The Dead Parents Club

Picture by Rolf M. Aagaard for A-Magasinet

Picture by Rolf M. Aagaard for A-Magasinet

These people have something basic in common: They are creatively innovative. And they lost their mother or father as children.

[The text above is printed across a 2-page spread with pictures of Madonna, Magne Furuholmen, Anne Karin Elstad, Orlando Bloom, Edvard Munch, Paul McCartney, James Dean, Bono, 50 Cent, Ludwig van Beethoven, John Lennon and Charles Darwin. Other people mentioned later in the article include Bob Geldof, J. R. R. Tolkien, Hank von Helvete, Aldous Huxley, Jean-Paul Sartre, Jussi Bjørling, Orson Welles, Johann Strauss, Ludvig Holberg and James Hetfield.]

On 1st December 1963 in Pontiac, Michigan, USA, she loses her mother. Little Nonni – that’s what the Ciccone family calls her – is five years old, her mother is thirty. In a conversation with the British TV-host Michael Parkinson 42 years later, long after packing her bags and leaving for New York to become a dancer, she says:

“My mother’s death had a strong influence on me. I decided to form “The Dead Mothers Club”, but I didn’t know anyone else whose mother had died. So I was the only member of my club. I felt isolated and lonely as a child, but I don’t feel sorry for myself. It was good character building.”

Little Nonni is named after her mother:
Madonna.

The disaster. On May 1st 1969, a small two-engine airplane with the six musicians in Bent Sølve’s Orchestra takes off from Fornebu.

Among them is Kåre Furuholmen. The 29-year-old has his trumpet in a case together with handwritten sheets of music, including the jazz-standard “Dance for Daddy”.

They are on their way to do a gig in Gothenburg, but the weather is bad near the Swedish city. The plane is asked to return.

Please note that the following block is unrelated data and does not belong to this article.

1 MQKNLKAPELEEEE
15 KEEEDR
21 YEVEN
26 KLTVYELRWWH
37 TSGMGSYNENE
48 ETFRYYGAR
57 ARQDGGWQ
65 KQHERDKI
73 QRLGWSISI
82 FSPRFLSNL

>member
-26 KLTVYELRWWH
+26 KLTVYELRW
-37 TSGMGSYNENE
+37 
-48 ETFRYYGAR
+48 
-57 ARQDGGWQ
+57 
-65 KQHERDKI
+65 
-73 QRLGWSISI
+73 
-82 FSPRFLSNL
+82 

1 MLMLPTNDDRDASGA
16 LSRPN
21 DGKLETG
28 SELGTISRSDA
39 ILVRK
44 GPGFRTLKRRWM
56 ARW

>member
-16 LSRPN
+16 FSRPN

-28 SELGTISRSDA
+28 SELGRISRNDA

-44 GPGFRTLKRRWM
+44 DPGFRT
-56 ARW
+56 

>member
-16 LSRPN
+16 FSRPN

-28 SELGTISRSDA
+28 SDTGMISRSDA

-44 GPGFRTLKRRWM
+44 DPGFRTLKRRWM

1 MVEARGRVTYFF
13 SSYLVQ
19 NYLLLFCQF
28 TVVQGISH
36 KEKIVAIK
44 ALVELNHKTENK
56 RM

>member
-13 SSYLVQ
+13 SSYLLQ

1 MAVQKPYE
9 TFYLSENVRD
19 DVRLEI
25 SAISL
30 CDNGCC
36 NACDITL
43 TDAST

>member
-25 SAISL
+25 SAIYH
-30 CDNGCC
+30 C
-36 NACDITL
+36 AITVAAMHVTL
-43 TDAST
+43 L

It isn’t until 1982 that Magne Furuholmen is going to meet an eye witness who can provide him with this last remnant of his father’s history – a father he doesn’t remember much of. It’s the day he meets the band’s new vocalist.

For fate has it that on the first day of May in 1969, nine year old Morten is sitting in the Harket family’s Toyota on the way home from Sørlandet. At Drammen, his father spots an airplane and remarks that it appears to be having problems. It goes into a spin and then crashes into the ground, with too little fuel in the tank and engine-failure on one side. The whole band and the pilot all die.

That same day, Magne awakes because his grandfather, with whom he’s spent the night, is lying in bed crying.

“He was totally devastated, and I had to comfort him. Getting the news that one father figure was gone, while another was breaking apart, is what I remember as the most traumatic. Responsibility was handed over to me from that point on”, Magne Furuholmen says.

After his father’s death, the instruments and an empty space remains. Shortly afterwards Magne starts playing music.

The keyboardist in a-ha, the composer, songwriter and artist is now 45 years old. He says that he has thought a lot about the connection between his father’s death and his own work.

“I think that an emotional blow like this one can be really good for your creativity. That some of the greatest gifts you get in life are the ones that at first sight appear to be disasters. Gifts in disaster-wrapping. I know it’s dangerous to say things like this, but my intention of saying it is to give young people who have experienced the same situation a feeling of that no matter how dramatic and serious things are, there may be something really rewarding at the other end, if you just manage to go through it. The gift my father gave to me was the freedom of not having to live in his shadow”, he says.

(…)

Died at a funeral. September 10th, 1974. 14 year old Paul David Hewson is at his grandfather’s funeral. In the middle of the ceremony, his mother Iris suffers a cerebral hemorrhage and dies.

Millions of people will later be hearing Bono in U2 singing about his mother. Like in the song “Mofo”: